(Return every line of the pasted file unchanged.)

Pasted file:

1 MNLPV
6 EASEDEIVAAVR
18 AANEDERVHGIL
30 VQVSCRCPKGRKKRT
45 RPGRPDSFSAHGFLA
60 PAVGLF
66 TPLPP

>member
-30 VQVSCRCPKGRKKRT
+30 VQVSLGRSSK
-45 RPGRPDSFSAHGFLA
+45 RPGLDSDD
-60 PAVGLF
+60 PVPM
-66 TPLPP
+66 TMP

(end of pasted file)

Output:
1 MNLPV
6 EASEDEIVAAVR
18 AANEDERVHGIL
30 VQVSCRCPKGRKKRT
45 RPGRPDSFSAHGFLA
60 PAVGLF
66 TPLPP

>member
-30 VQVSCRCPKGRKKRT
+30 VQVSLGRSSK
-45 RPGRPDSFSAHGFLA
+45 RPGLDSDD
-60 PAVGLF
+60 PVPM
-66 TPLPP
+66 TMP